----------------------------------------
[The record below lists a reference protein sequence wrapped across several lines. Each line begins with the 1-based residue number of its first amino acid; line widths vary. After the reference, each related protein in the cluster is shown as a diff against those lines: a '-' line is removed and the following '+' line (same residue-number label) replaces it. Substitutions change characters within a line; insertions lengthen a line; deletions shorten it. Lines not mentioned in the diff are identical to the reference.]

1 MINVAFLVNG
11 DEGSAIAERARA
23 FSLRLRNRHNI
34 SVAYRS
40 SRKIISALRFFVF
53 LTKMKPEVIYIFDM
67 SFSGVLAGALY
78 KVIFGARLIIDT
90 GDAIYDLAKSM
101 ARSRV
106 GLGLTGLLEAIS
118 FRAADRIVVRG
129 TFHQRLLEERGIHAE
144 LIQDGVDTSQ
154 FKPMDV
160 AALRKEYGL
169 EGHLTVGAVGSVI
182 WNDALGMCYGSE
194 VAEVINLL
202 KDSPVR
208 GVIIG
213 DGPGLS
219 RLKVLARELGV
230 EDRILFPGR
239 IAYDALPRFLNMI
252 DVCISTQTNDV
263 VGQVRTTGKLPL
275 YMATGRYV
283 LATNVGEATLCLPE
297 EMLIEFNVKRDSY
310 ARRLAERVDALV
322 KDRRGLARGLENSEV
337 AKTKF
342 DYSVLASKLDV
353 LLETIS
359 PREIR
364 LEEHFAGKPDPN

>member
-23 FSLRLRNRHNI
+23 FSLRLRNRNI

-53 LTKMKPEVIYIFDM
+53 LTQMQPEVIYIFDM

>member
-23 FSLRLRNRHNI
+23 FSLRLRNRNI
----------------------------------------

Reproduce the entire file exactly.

[The record below lists a reference protein sequence wrapped across several lines. Each line begins with the 1-based residue number of its first amino acid; line widths vary. After the reference, each related protein in the cluster is shown as a diff against those lines: a '-' line is removed and the following '+' line (same residue-number label) replaces it. Substitutions change characters within a line; insertions lengthen a line; deletions shorten it. Lines not mentioned in the diff are identical to the reference.]

1 MINVAFLVNG
11 DEGSAIAERARA
23 FSLRLRNRHNI
34 SVAYRS
40 SRKIISALRFFVF
53 LTKMKPEVIYIFDM
67 SFSGVLAGALY
78 KVIFGARLIIDT
90 GDAIYDLAKSM
101 ARSRV
106 GLGLTGLLEAIS
118 FRAADRIVVRG
129 TFHQRLLEERGIHAE
144 LIQDGVDTSQ
154 FKPMDV
160 AALRKEYGL
169 EGHLTVGAVGSVI
182 WNDALGMCYGSE
194 VAEVINLL
202 KDSPVR
208 GVIIG
213 DGPGLS
219 RLKVLARELGV
230 EDRILFPGR
239 IAYDALPRFLNMI
252 DVCISTQTNDV
263 VGQVRTTGKLPL
275 YMATGRYV
283 LATNVGEATLCLPE
297 EMLIEFNVKRDSY
310 ARRLAERVDALV
322 KDRRGLARGLENSEV
337 AKTKF
342 DYSVLASKLDV
353 LLETIS
359 PREIR
364 LEEHFAGKPDPN

>member
-23 FSLRLRNRHNI
+23 FSLRLRNRNI

-53 LTKMKPEVIYIFDM
+53 LTQMQPEVIYIFDM

>member
-23 FSLRLRNRHNI
+23 FSLRLRNRNI